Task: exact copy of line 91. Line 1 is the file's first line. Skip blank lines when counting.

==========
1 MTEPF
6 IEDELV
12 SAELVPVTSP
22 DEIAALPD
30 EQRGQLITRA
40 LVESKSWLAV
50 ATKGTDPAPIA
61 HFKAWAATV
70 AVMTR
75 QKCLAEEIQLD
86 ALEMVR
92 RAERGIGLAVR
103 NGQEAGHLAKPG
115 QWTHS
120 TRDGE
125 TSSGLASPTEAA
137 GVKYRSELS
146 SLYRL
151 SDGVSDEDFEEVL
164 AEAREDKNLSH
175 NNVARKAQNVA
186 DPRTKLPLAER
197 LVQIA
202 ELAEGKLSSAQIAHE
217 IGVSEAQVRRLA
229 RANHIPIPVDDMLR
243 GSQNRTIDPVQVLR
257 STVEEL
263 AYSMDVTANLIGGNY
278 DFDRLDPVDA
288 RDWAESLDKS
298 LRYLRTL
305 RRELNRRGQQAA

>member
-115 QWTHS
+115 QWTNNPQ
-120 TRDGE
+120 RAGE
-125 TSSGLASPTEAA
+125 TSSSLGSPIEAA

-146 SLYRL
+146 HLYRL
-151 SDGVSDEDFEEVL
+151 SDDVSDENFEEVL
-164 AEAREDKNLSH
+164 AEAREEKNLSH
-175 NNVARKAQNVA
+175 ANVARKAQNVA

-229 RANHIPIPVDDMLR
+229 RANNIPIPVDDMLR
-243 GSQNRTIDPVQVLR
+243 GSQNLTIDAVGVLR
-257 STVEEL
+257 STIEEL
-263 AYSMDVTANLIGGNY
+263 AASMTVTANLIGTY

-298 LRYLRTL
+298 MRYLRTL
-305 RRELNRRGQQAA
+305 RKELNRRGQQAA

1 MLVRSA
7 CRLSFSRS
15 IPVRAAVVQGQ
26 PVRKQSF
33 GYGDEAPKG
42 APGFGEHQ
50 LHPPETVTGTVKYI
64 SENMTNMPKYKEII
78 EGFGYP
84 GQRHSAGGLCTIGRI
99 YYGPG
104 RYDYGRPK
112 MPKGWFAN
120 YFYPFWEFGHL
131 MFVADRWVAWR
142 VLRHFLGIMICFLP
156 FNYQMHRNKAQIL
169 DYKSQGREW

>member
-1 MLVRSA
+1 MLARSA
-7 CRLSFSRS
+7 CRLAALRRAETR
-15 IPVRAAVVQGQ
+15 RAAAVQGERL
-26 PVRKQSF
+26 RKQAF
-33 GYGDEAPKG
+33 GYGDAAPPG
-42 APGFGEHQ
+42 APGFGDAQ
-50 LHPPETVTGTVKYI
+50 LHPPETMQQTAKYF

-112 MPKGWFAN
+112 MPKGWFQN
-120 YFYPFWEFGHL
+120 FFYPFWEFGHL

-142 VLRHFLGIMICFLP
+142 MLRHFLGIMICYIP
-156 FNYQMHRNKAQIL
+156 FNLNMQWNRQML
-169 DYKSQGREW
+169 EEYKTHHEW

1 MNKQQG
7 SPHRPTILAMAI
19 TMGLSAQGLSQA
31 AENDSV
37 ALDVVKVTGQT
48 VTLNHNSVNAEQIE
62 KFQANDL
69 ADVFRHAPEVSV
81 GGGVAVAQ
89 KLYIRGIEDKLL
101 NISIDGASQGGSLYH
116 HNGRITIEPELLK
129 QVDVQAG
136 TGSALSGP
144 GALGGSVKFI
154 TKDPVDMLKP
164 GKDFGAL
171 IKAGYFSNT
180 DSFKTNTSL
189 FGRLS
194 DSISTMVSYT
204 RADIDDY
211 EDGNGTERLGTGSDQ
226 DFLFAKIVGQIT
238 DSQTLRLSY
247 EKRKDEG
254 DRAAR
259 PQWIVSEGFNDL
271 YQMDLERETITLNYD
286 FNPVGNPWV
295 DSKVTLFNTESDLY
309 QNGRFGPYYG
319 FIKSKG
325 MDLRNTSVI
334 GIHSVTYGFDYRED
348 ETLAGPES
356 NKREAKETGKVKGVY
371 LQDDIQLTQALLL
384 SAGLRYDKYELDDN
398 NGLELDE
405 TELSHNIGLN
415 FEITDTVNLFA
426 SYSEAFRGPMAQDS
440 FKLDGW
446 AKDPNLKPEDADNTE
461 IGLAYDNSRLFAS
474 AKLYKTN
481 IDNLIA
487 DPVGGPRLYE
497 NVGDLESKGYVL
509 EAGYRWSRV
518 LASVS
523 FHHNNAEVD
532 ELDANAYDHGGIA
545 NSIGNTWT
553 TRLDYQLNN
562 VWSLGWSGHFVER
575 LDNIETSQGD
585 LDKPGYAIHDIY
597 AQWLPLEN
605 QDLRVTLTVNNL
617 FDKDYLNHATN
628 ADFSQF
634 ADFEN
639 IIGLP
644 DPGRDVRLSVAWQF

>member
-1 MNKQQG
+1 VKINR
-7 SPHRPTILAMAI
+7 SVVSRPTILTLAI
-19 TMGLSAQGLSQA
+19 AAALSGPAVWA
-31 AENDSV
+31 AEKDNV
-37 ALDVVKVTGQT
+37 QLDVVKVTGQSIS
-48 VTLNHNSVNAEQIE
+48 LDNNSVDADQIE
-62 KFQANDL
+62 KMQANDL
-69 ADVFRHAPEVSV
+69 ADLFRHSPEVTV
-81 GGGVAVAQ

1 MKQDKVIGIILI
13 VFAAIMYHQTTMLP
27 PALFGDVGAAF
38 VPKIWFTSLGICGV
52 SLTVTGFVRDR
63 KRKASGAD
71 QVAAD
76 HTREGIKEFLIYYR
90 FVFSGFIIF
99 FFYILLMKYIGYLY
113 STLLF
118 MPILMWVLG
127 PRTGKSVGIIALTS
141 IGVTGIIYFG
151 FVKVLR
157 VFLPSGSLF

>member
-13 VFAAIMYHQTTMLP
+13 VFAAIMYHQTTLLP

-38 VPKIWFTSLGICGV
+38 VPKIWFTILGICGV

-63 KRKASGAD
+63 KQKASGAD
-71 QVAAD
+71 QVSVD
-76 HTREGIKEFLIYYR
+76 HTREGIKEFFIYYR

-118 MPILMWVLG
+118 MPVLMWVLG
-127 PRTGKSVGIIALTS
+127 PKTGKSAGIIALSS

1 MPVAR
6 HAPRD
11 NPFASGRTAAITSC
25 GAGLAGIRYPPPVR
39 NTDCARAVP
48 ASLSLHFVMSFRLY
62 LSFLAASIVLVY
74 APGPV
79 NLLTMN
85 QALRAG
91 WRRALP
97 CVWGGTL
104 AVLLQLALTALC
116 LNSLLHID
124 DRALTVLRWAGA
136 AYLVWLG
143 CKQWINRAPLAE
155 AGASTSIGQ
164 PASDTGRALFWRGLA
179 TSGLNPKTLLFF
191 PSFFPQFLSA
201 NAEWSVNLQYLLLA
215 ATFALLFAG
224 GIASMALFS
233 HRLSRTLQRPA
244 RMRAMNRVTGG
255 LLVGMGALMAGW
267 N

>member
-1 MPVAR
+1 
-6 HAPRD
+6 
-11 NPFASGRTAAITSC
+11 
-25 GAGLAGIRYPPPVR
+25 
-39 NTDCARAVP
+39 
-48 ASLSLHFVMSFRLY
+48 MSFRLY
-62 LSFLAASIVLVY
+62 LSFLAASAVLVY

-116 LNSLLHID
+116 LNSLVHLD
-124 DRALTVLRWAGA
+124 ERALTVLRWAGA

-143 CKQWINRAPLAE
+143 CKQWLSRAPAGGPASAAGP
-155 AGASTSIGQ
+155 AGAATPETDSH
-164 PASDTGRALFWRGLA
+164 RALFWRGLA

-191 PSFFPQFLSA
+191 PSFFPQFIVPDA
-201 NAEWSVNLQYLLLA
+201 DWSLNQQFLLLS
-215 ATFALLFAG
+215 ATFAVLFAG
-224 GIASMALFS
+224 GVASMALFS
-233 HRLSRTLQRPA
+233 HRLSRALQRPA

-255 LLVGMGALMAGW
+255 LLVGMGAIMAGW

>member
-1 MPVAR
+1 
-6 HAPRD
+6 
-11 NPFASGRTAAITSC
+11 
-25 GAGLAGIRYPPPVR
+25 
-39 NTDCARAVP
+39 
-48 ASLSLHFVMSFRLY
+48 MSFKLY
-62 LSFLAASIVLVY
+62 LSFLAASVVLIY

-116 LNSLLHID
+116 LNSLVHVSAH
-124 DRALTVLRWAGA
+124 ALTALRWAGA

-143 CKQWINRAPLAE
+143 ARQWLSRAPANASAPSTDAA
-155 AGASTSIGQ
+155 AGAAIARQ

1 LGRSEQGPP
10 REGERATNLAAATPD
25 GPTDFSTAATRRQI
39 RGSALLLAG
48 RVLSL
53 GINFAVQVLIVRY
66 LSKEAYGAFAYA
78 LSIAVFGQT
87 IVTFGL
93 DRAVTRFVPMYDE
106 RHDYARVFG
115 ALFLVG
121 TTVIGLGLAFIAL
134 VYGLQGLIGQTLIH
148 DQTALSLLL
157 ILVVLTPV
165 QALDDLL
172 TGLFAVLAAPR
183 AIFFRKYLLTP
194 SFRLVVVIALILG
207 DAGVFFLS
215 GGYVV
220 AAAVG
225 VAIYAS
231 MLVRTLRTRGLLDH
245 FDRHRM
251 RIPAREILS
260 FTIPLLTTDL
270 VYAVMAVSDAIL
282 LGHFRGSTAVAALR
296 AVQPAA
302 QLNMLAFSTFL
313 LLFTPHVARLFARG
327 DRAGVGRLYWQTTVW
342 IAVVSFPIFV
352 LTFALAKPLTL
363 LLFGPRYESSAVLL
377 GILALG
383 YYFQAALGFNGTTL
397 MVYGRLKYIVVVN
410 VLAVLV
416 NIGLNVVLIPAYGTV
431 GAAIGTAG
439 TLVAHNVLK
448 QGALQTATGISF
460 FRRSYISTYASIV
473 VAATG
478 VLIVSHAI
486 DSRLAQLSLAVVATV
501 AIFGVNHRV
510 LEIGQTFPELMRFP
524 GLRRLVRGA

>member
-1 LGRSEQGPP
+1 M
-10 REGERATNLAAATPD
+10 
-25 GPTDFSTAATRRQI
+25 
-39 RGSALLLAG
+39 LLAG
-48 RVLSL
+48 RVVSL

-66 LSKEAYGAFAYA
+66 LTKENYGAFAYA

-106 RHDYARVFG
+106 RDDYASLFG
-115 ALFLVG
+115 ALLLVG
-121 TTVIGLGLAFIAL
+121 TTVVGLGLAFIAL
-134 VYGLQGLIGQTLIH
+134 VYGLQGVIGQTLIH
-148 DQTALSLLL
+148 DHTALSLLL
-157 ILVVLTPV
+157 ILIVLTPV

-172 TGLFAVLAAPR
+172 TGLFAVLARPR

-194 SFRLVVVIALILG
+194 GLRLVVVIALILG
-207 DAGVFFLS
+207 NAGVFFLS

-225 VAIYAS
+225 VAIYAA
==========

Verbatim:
+42 APGFGDAQ